Dana Schutz: Imagine Me and You
PETZEL GALLERY | JANUARY 10 – FEBRUARY 23, 2019
Dana Schutz apparently found the title for this splendid show in the Turtles’ 1967 saccharine hymn to togetherness of the same name. No one is likely to become enraged over this appropriation. But it reminds us of the absurdity entailed in the very idea of appropriation, that somehow subjects are the exclusive property of some artists but not others. Schutz is as free to quote from a mawkish love song as she is to paint whatever comes into her head. Of course, the idea of togetherness here is hilarious because none of us would like to be anywhere near the monsters that populate Schutz’s work.
But “me and you” may also refer to the fact that the show consists of paintings and sculpture—five bronze castings, Schutz’s first public foray in that medium. They accompany twelve oils, varying in size from 30 by 26 to 120 by 150, but that number is slightly deceptive because hanging in the gallery are two more paintings, technically hors de concours, that are nevertheless important. One is Schutz’s version of Moses delivering the Ten Commandments, the other a fiendishly ambiguous full-face portrait whose teeth provide a direct link between the paintings and the sculptures.
The Moses derives from traditional iconography. But unlike, say, Rembrandt, whose Moses is about to smack us with the Tables of the Law for worshipping the golden calf, Schutz’s Moses shields himself behind God's decrees. While she has affinities with myriad artists—Ensor, the German Expressionists, Manet, Peter Saul, De Kooning—Schutz only rarely tries her hand at reformulating art-historical topics like this. Which of course makes us wonder just what Moses is doing here. A law-giver, a leader, a prophet touched by God, and thanks to Romanticism, which attributed those traits to artists in general, he is gender-switched, a model for the woman artist of our time.
Schutz’s Painting in an Earthquake (2018) is a magnificent portrait of the female artist-prophet, working amid the clatter of a social dissonance whose only purpose is to disrupt her inspired relationship with her work by imposing restrictions on her, censoring her imagination. Schutz’s self-portrait perhaps, resolutely turns her back on the world outside the painting so she can focus her God-given energy on the task that matters most to her: making art. This important painting is a declaration of independence: Schutz will allow no one to dictate the terms of her artistic existence.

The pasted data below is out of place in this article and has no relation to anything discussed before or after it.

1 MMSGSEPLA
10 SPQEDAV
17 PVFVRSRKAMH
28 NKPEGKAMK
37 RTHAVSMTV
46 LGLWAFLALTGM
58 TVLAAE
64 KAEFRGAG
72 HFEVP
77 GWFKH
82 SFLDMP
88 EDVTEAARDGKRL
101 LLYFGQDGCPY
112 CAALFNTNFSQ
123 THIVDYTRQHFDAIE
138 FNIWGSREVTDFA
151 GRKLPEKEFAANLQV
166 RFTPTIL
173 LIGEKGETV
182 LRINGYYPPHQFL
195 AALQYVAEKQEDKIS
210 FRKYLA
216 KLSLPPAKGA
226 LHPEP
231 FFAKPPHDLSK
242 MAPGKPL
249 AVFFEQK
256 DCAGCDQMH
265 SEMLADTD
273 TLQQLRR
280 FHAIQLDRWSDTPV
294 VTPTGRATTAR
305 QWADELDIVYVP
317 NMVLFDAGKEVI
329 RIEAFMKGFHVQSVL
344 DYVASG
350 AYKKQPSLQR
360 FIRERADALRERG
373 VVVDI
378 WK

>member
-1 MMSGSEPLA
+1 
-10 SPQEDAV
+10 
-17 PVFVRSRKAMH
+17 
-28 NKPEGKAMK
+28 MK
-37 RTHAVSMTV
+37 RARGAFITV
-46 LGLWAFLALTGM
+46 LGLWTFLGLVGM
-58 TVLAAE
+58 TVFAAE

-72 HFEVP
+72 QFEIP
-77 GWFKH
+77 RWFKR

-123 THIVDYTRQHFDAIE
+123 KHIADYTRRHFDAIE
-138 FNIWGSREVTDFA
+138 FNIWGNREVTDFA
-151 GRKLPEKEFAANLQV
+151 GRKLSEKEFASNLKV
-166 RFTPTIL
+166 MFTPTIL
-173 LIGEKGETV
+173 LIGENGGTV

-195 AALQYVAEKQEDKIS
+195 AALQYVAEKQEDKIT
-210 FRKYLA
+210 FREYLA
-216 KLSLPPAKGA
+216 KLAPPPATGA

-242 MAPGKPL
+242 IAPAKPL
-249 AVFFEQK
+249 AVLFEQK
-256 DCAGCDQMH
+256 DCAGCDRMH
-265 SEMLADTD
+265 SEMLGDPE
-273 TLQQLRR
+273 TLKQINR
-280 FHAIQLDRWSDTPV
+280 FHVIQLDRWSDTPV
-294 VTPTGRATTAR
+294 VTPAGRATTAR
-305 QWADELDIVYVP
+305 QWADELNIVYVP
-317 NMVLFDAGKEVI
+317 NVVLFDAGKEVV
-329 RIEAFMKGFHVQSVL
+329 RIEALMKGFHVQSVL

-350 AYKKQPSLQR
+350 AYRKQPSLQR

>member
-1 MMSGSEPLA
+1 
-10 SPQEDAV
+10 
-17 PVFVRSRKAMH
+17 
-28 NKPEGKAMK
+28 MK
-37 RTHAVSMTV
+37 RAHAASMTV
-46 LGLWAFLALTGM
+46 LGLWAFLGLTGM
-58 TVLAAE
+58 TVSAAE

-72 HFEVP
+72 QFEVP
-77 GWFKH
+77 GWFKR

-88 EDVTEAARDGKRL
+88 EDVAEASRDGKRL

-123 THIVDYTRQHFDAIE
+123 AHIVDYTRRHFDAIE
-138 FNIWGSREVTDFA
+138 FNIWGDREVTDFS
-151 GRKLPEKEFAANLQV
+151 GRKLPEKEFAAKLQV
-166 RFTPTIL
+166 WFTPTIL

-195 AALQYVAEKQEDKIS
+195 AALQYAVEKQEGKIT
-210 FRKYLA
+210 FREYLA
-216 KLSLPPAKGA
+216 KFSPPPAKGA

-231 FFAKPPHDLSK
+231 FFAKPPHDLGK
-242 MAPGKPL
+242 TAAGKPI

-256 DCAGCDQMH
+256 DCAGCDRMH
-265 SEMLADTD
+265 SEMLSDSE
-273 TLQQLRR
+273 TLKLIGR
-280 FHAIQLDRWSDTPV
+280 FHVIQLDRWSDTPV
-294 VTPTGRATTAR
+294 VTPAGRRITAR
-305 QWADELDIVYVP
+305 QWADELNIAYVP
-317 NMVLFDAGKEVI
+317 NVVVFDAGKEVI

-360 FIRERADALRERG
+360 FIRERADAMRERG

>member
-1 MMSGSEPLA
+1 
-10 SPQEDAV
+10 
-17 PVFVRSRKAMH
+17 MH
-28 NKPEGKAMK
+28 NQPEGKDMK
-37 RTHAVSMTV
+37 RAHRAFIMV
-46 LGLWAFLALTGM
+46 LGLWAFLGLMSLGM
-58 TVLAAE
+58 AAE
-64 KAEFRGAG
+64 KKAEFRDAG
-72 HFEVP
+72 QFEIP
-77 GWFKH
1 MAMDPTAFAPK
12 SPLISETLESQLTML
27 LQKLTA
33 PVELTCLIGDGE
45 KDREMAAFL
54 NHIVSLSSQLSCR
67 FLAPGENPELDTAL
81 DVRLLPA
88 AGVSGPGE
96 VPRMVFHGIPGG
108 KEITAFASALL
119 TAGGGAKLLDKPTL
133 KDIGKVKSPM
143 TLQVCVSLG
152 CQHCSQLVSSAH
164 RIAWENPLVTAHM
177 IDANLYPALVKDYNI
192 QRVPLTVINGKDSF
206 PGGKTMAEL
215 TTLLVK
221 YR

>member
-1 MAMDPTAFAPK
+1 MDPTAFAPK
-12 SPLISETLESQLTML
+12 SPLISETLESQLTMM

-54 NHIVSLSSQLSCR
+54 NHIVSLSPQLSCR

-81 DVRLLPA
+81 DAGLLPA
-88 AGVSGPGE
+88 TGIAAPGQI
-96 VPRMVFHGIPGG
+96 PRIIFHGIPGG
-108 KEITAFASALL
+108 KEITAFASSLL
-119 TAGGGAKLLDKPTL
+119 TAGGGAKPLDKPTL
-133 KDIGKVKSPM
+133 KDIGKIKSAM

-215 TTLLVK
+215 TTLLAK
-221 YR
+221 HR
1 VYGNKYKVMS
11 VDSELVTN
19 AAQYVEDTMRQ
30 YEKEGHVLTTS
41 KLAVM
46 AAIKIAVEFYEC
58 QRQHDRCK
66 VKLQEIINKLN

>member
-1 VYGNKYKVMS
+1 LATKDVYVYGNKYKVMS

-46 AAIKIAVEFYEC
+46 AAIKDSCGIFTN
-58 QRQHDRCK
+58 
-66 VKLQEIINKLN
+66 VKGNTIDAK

Schutz’s paintings are artistically edited nightmares, Nietzsche’s “artistic conquest of the horrible,” and her sculptures, three-dimensional quotations from that work. They add a nuance to her oeuvre and take it in an entirely new direction. We certainly see the symbiotic relationship between the two mediums in two works that share the same title, Washing Monsters. The painting shows an ambiguous human figure, vaguely like a harried mother trying to keep her kids under control, doggedly slogging ahead. Again, the artist at work, transforming personal visions that are also collective issues into paint on canvas. But the sculpture, also from 2018, is more chaotic: a true monster-fest whose protagonist would seem to be a daddy monster carrying off his progeny. In other words, the sculptural version enables Schutz to let her monsters run free—and into our reality. Here we see her link to Surrealism: it is not enough for her simply to paint her unrealities. Now she imposes them on the world. We cannot walk away from them because now they live among us.
Schutz’s experiments with sculpture mark a quantum leap in her artistic production. A paradoxical turn, because in addition to frightening us with their monstrousness, her bronzes constitute a new chapter in the history of the grotesque, with its combination of fear and dark humor. This element is not apparent in her painting. Head in the Wind, a small 22 by 14 by 22 piece from 2018, is literally a humanoid head enjoying a breeze so strong it sends the figure's hair flying. But is that a smile, or is this gremlin about to bite us? Dana Schutz’s painting is a constant duel with chaos: Her sculpture puts chaos in our lives.
ContributorAlfred Mac Adam
ALFRED MAC ADAM is professor of Latin American literature at Barnard College-Columbia University. He has translated works by Carlos Fuentes, Mario Vargas Llosa, Juan Carlos Onetti, José Donoso, and Jorge Volpi, among others. He recently published an essay on the Portuguese poet Fernando Pessoa included in The Cambridge Companion to Autobiography.